Americans are used to thinking of Chinese Christians as people imprisoned and beaten for their faith, and that is still true in some areas. In some cities, though, a nuanced struggle has emerged, with harassment replacing outright persecution and leaders negotiating with secret police at the local Starbucks.
Now, evangelism opportunities are great. I mentioned last month in this column that I interviewed CEOs who are openly talking about Christ with their employees and setting up Bible studies. I worshipped and talked with house churches made up of urban professionals that grow, split to avoid too much official attention, grow some more, and split once again.
Now, Chinese Christians do a tricky minuet with Communist Party authorities: They have freedom as long as they allow officials to save face. Wise Christians act like smart baseball players who know that hot-dogging it around the bases after hitting a homerun merely prods the pitcher to give them a fastball bruise the next time up.
For example, a leading conductor whom I’ll call Chang (name changed to avoid waving a red flag in front of Chinese officials who scan the Internet) is one of numerous cultural leaders willing to say openly that their artistic excellence did not alleviate their misery. Chang searched in Taoism and Buddhism but eventually encountered Christians who displayed love and humility: "This touched me. I wanted to be one of them. Reading the Bible, I realized why I was so miserable — because I am a sinner."
Chang is now running a thriving school that trains music directors for house churches. Contributions have allowed him to move into a new facility with 18 pianos in soundproof practice rooms and a 200-seat concert hall. The government has cancelled Chang’s public concerts but otherwise leaves him alone, and he fills his hall once per month with a concert publicized only by word-of-mouth.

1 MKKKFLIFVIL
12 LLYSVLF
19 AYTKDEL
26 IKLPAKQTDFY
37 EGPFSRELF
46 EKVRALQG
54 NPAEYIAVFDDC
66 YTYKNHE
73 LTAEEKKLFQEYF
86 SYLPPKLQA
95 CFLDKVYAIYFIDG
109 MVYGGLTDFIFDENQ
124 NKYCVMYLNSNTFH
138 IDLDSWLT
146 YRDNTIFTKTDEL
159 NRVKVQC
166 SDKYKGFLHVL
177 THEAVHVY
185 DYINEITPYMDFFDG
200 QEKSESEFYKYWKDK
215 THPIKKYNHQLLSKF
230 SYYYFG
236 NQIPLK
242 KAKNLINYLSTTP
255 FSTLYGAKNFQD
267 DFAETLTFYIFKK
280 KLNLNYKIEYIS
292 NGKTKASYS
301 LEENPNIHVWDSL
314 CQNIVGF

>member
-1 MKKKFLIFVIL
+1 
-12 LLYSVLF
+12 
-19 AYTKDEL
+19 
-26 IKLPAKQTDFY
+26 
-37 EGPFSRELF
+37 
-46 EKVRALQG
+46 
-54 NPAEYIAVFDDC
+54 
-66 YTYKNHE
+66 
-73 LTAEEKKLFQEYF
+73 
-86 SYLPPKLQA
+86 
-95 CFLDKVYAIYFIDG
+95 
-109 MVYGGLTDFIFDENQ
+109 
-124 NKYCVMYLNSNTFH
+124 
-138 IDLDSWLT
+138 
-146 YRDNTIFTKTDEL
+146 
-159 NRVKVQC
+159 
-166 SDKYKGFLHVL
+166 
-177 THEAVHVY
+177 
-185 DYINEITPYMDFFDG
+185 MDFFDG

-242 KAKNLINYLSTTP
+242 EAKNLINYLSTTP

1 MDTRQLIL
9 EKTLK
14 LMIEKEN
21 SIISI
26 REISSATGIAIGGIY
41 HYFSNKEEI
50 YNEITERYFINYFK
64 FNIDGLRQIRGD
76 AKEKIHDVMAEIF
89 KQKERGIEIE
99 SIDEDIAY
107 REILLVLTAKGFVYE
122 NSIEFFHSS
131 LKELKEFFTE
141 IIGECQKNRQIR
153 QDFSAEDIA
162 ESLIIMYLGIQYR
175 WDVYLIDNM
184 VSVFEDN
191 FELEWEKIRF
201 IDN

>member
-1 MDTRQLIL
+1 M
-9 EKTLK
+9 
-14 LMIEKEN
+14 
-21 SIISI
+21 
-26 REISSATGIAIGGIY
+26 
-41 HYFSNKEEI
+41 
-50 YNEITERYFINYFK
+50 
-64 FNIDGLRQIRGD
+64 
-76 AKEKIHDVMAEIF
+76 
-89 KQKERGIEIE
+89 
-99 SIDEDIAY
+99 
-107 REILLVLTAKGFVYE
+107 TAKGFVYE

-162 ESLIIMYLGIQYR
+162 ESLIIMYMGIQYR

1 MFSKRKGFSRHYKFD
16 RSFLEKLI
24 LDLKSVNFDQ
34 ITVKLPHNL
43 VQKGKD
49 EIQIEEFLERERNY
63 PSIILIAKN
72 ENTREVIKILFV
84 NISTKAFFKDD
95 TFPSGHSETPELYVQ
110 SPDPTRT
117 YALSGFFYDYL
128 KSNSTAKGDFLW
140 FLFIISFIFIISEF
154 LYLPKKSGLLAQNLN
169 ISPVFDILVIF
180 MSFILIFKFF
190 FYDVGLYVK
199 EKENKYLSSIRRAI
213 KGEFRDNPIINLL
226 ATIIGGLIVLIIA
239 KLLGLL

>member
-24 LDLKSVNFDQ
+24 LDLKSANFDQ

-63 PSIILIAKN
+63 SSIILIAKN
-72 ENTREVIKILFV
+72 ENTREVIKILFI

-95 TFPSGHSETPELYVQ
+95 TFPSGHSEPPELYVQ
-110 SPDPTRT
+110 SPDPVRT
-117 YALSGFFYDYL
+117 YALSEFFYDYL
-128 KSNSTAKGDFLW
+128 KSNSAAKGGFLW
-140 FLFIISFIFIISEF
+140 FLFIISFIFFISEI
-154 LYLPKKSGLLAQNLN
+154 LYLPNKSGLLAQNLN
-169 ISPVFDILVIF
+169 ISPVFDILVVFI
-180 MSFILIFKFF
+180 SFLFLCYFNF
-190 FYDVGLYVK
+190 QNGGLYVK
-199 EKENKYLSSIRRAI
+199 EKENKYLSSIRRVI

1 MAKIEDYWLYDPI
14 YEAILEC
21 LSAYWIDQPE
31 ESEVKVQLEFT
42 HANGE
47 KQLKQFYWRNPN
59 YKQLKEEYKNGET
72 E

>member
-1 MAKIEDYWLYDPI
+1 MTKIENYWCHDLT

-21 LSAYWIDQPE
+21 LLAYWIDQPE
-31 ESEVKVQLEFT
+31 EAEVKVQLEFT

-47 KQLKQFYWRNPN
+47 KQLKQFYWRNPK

Chang is one of many Christians who refrain from flaunting their independence or directly criticizing the government and instead piggyback on what government officials themselves are saying about the need for stronger moral values. For example, a divorce rate estimated at 30-60% (there are no reliable official figures) is creating havoc in Chinese families, so church-sponsored Marriage Encounter weekends and "water buffalo camps" — teaching men not to be so hard on wives — have won favor even from high-ranking officials who themselves have troubled marriages.
China is also facing an enormous migrant problem as China’s population quickly moves from 80-20% rural to 80-20% urban. Most newcomers to cities live in poverty: Often embittered, can’t crawl home, but their pent-up grievances could lead to a violent explosion unless Christians, like the British Methodists of the 18th century, pave the way to a peaceful transition to a fully industrialized society.
Maybe some officials even realize that Christians like Pastor Gao (also not his real name), whom they used to jail, are also helpful, even though he operates an illegal seminary dedicated to teaching migrants. Gao and others teach theology, English, computers and music to 26 students, some of them still teenagers, who squeeze into five small bedrooms of two run-down apartments with old bicycles and part of a kitchen sink outside.
Gao’s grandfather when young was a disciple of famed missionary Hudson Taylor, who died in China in 1905. Mr. Gao became a Communist Party member but he listened to radio broadcasts from other countries, began to read the Bible seriously, and prayed to "the God of my grandfather."
Those like Gao who believe in a Savior may turn out to be the salvation of China and of the world. As China becomes an economic and military superpower over the next several decades, the ascendancy of aggressive and xenophobic leaders will be a recipe for war — but the impact of hundreds of millions of Chinese Christians will be immense.